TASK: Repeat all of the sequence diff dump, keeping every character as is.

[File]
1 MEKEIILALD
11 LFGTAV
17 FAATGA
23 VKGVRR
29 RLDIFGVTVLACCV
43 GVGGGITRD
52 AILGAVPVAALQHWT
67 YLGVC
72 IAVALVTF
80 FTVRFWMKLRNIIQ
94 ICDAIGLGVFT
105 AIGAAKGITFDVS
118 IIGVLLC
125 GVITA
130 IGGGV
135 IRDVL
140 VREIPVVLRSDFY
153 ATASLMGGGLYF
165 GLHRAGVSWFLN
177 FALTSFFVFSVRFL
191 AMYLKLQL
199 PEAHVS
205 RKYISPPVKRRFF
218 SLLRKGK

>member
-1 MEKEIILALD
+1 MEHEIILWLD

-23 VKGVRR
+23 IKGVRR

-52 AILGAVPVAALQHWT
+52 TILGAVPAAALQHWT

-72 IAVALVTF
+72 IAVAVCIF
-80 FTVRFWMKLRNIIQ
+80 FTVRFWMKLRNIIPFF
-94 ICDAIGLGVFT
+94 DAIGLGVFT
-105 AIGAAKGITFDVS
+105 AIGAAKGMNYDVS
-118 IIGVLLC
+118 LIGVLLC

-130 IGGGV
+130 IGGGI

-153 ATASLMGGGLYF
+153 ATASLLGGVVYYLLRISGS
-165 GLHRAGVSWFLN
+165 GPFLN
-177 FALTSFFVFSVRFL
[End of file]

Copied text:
1 MEKEIILALD
11 LFGTAV
17 FAATGA
23 VKGVRR
29 RLDIFGVTVLACCV
43 GVGGGITRD
52 AILGAVPVAALQHWT
67 YLGVC
72 IAVALVTF
80 FTVRFWMKLRNIIQ
94 ICDAIGLGVFT
105 AIGAAKGITFDVS
118 IIGVLLC
125 GVITA
130 IGGGV
135 IRDVL
140 VREIPVVLRSDFY
153 ATASLMGGGLYF
165 GLHRAGVSWFLN
177 FALTSFFVFSVRFL
191 AMYLKLQL
199 PEAHVS
205 RKYISPPVKRRFF
218 SLLRKGK

>member
-1 MEKEIILALD
+1 MEHEIILWLD

-23 VKGVRR
+23 IKGVRR

-52 AILGAVPVAALQHWT
+52 TILGAVPAAALQHWT

-72 IAVALVTF
+72 IAVAVCIF
-80 FTVRFWMKLRNIIQ
+80 FTVRFWMKLRNIIPFF
-94 ICDAIGLGVFT
+94 DAIGLGVFT
-105 AIGAAKGITFDVS
+105 AIGAAKGMNYDVS
-118 IIGVLLC
+118 LIGVLLC

-130 IGGGV
+130 IGGGI

-153 ATASLMGGGLYF
+153 ATASLLGGVVYYLLRISGS
-165 GLHRAGVSWFLN
+165 GPFLN
-177 FALTSFFVFSVRFL